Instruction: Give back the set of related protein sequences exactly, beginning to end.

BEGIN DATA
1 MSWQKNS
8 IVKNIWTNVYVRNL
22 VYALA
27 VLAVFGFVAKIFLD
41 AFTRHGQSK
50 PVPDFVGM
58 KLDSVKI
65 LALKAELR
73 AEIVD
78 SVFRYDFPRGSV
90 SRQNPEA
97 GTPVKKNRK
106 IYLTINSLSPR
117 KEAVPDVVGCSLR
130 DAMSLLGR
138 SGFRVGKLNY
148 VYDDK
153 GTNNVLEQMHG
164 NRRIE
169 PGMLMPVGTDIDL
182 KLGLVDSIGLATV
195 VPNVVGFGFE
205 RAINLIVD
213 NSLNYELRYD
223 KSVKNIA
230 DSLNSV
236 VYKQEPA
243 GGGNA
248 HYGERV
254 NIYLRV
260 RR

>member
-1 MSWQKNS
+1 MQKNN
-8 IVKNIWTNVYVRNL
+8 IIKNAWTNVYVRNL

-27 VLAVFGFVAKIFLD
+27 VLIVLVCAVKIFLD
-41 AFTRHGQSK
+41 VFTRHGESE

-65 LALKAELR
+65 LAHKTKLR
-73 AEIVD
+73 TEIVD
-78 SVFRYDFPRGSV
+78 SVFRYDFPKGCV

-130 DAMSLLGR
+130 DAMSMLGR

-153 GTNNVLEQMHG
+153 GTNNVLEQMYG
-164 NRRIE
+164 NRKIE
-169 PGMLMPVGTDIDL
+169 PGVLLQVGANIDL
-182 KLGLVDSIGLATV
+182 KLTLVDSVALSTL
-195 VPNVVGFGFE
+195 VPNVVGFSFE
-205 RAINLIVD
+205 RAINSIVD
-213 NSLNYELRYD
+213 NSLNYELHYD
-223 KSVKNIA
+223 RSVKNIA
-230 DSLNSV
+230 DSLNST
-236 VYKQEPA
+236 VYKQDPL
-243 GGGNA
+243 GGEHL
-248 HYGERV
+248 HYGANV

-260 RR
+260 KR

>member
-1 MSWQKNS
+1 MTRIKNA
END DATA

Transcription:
1 MSWQKNS
8 IVKNIWTNVYVRNL
22 VYALA
27 VLAVFGFVAKIFLD
41 AFTRHGQSK
50 PVPDFVGM
58 KLDSVKI
65 LALKAELR
73 AEIVD
78 SVFRYDFPRGSV
90 SRQNPEA
97 GTPVKKNRK
106 IYLTINSLSPR
117 KEAVPDVVGCSLR
130 DAMSLLGR
138 SGFRVGKLNY
148 VYDDK
153 GTNNVLEQMHG
164 NRRIE
169 PGMLMPVGTDIDL
182 KLGLVDSIGLATV
195 VPNVVGFGFE
205 RAINLIVD
213 NSLNYELRYD
223 KSVKNIA
230 DSLNSV
236 VYKQEPA
243 GGGNA
248 HYGERV
254 NIYLRV
260 RR

>member
-1 MSWQKNS
+1 MQKNN
-8 IVKNIWTNVYVRNL
+8 IIKNAWTNVYVRNL

-27 VLAVFGFVAKIFLD
+27 VLIVLVCAVKIFLD
-41 AFTRHGQSK
+41 VFTRHGESE

-65 LALKAELR
+65 LAHKTKLR
-73 AEIVD
+73 TEIVD
-78 SVFRYDFPRGSV
+78 SVFRYDFPKGCV

-130 DAMSLLGR
+130 DAMSMLGR

-153 GTNNVLEQMHG
+153 GTNNVLEQMYG
-164 NRRIE
+164 NRKIE
-169 PGMLMPVGTDIDL
+169 PGVLLQVGANIDL
-182 KLGLVDSIGLATV
+182 KLTLVDSVALSTL
-195 VPNVVGFGFE
+195 VPNVVGFSFE
-205 RAINLIVD
+205 RAINSIVD
-213 NSLNYELRYD
+213 NSLNYELHYD
-223 KSVKNIA
+223 RSVKNIA
-230 DSLNSV
+230 DSLNST
-236 VYKQEPA
+236 VYKQDPL
-243 GGGNA
+243 GGEHL
-248 HYGERV
+248 HYGANV

-260 RR
+260 KR

>member
-1 MSWQKNS
+1 MTRIKNA